Barclays’ former CEO is long bitcoin and says big banks need to start over

Banks have a prayer.
Banks have a prayer.
Image: EPA/Nic Bothma
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Antony Jenkins knows a lot about the big banks that run global finance. During more than 30 years in the industry, he was a credit card executive at Citigroup before becoming CEO of Barclays in 2012. He was ousted in 2015.

Now, after a long career in mainstream finance Jenkins is an entrepreneur: Last year he self-funded 10x Future Technologies, which sells cloud-based computing platforms to banks. He thinks big banks are in denial about the threat posed by fintech upstarts—his pitch is that they can only save themselves by starting over with better technology. In September, 10x raised £34 million ($45 million), led by consulting company Oliver Wyman and Chinese insurance group Ping An.

Quartz spoke with Jenkins about the fintech scene, bitcoin, and other hot topics in the world of finance. The conversation has been edited and condensed for clarity.

Quartz: Many financial firms now want to be known as technology companies. Are they?

Jenkins: There are providers of technology and users of technology, and it’s hard to do both. Is Facebook a provider of technology or a user of technology? The distinction is much more blurred in a business like that. Whereas if you think about a bank, they’re basically users of technology.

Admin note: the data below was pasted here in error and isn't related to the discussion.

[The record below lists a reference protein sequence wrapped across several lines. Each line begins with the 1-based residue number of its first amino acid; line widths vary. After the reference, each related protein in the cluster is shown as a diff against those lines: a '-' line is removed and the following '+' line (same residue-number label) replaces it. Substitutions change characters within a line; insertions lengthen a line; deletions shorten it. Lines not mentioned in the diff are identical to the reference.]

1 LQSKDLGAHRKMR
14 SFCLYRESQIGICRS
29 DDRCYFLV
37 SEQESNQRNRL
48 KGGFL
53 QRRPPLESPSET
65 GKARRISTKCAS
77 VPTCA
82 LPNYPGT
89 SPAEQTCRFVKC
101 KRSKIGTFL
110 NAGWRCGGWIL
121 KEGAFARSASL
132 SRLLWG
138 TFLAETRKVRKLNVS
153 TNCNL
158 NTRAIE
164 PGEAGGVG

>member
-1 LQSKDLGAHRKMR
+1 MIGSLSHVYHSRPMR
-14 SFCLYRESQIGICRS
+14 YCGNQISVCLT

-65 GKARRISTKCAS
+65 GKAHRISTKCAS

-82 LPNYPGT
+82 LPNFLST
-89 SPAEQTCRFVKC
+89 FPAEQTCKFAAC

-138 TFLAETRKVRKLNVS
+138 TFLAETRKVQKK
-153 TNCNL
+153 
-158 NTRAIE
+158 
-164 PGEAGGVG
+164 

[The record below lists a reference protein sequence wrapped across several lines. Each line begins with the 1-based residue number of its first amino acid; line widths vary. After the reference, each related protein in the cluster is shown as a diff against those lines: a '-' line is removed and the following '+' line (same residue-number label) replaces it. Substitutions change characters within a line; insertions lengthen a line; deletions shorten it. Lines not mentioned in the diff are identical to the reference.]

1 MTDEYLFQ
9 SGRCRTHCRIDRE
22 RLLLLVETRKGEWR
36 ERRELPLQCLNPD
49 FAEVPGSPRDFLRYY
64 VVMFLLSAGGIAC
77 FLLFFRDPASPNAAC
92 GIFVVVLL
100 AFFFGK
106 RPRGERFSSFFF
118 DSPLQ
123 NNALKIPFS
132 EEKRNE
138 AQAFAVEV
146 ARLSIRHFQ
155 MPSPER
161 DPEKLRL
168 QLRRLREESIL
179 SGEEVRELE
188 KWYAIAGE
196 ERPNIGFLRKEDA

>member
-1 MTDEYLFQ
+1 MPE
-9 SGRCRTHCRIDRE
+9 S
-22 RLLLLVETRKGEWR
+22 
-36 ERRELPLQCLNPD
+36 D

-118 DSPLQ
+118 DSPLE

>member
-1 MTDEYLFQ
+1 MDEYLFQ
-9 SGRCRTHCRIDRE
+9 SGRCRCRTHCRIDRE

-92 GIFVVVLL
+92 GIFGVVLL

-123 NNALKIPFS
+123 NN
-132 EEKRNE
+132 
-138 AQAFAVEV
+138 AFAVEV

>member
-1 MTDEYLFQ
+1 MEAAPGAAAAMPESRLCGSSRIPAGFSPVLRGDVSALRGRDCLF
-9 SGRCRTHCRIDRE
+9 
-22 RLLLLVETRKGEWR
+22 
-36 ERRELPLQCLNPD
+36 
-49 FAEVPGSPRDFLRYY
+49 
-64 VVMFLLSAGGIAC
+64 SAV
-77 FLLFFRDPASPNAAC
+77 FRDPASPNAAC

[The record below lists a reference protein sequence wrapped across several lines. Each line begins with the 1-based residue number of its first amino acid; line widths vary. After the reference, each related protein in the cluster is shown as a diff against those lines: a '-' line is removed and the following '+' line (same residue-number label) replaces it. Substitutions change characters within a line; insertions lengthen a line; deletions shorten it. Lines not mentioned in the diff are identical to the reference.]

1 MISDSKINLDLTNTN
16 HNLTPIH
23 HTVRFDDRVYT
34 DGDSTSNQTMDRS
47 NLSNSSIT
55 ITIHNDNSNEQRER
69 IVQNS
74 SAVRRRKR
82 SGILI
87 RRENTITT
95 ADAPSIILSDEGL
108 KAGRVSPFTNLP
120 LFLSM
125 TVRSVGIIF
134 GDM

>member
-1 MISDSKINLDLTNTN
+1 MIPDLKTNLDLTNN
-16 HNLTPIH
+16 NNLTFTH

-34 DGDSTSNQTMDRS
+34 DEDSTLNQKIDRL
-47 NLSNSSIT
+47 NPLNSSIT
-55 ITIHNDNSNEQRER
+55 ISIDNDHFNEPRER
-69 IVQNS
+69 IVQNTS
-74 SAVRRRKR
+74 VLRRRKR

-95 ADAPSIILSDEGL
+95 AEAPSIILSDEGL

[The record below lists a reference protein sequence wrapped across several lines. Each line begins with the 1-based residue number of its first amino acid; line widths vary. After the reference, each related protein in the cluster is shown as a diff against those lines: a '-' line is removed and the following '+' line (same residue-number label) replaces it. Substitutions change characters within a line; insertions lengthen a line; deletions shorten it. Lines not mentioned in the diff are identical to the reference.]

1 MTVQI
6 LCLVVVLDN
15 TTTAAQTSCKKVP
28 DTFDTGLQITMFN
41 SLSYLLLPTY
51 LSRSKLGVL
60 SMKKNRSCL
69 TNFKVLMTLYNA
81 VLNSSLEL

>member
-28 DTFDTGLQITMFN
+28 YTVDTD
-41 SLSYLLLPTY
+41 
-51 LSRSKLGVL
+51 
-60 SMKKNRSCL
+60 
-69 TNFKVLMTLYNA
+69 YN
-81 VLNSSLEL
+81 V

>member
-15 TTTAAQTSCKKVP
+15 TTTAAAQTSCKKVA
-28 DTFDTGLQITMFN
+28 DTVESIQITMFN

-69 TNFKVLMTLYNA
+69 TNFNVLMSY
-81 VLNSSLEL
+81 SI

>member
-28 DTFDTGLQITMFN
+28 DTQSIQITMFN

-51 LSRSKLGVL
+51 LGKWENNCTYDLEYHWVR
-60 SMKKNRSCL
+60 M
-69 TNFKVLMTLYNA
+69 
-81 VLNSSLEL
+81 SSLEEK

Now, perhaps over time the distinction becomes more blurred in financial services, but basically banks today are users, and not very efficient users, of technology.

How do the big banks push back? The CEO of Monzo, a high-profile fintech startup in London, says he gets a buyout offer every month. Do they fight back with acquisitions or with fintech accelerators?

No. I would say setting up an incubator is not a sign of fighting back. It’s just a more sophisticated form of denial. I would say that buying a fintech is not enough of a response either, because what will happen is, they’ll buy this fintech, and they’ll impose all of their governance requirement on top of it and budgeting and so on, and suddenly the thing just dies. It gets overwhelmed by the parent. The only way to do this is to create a completely separate set of activities outside of the main organization and protected by the CEO from interference.

The big organization will reject anything that’s unfamiliar. It is programmed to do that. It is designed to do that to protect the organization. It’s not that the people doing that are people with bad intent. It’s simply that they’re doing their jobs. All large organizations are orchestrated to protect the way business gets done.

If you want to do business in a different way, you’ve got to set that outside the existing organization.

And what’s the endgame for fintech companies? Are they really looking to displace major banks, or are they looking to be acquired or get a bank to buy their services?

For the incumbent banks, they’ve gone through first phase where we see denial—this isn’t going to make any difference, we’ve got a massive brand, we’ve been here for hundreds of years, we’ve got loads of money. Then, what I would describe as window dressing. They would set up incubators, they would take the board to Silicon Valley or Tel Aviv or something. Now, they’re really starting to think hard about what this means for them. That’s why I think we’re in a different phase now.